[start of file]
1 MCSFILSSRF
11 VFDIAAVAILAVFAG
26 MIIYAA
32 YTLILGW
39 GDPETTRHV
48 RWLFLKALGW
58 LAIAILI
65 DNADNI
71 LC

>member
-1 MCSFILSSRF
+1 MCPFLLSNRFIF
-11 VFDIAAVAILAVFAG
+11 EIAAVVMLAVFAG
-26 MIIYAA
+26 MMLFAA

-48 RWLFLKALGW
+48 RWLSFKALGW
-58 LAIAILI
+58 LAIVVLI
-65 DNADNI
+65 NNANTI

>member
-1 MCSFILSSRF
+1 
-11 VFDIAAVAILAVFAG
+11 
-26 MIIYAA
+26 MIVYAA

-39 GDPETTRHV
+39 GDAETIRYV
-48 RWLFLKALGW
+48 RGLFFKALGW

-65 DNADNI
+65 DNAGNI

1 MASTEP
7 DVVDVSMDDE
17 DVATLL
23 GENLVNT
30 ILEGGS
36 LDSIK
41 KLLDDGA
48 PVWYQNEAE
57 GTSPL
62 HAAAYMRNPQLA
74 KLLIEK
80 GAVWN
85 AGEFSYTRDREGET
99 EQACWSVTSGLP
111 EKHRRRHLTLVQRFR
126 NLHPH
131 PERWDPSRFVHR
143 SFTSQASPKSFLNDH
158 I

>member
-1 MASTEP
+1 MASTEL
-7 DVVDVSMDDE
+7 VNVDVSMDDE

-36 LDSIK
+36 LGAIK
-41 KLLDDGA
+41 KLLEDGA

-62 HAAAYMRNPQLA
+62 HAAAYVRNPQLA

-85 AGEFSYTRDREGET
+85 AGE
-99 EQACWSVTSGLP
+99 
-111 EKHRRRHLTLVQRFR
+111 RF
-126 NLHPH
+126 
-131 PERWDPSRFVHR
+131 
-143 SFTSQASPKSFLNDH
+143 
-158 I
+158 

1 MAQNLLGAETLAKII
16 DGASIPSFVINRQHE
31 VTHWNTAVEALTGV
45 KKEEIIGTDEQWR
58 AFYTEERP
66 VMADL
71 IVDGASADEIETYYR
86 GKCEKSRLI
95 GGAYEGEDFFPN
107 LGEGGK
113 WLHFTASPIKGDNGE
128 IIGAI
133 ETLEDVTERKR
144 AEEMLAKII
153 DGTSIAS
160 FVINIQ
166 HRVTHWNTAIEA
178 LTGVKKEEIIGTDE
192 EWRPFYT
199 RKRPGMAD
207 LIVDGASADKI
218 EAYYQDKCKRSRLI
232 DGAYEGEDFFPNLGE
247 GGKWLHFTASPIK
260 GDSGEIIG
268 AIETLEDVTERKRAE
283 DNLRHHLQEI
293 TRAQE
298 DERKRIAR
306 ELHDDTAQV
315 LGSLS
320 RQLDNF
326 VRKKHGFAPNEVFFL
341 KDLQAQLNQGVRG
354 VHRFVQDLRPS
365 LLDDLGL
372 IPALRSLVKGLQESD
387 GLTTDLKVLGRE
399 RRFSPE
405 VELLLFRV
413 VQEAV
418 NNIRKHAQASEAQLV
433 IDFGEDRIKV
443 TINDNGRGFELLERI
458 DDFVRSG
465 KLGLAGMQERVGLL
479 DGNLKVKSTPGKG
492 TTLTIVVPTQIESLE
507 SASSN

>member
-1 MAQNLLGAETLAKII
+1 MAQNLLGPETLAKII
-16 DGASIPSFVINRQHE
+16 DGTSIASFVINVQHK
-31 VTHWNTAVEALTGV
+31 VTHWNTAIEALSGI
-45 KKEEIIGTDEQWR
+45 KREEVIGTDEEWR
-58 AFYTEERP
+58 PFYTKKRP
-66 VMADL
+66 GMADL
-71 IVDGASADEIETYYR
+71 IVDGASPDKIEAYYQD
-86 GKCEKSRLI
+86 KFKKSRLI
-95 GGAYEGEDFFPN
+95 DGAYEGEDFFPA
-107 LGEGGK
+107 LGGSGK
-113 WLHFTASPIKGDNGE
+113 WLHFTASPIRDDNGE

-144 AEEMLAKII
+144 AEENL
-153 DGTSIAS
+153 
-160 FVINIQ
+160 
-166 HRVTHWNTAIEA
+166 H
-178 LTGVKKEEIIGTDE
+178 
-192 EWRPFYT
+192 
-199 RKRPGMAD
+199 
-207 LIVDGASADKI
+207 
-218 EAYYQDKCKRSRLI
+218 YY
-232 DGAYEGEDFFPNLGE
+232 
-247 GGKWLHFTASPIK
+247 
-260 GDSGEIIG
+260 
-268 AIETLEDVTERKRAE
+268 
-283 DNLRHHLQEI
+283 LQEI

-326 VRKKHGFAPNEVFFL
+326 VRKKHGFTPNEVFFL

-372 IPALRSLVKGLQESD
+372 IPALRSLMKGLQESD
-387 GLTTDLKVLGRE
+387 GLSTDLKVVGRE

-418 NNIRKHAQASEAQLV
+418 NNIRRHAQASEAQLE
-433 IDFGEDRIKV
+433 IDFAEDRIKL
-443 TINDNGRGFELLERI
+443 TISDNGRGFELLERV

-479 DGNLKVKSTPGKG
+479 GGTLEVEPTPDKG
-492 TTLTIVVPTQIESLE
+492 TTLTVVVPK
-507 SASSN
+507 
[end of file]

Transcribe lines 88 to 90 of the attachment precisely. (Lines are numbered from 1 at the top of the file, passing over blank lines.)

95 GGAYEGEDFFPN
107 LGEGGK
113 WLHFTASPIKGDNGE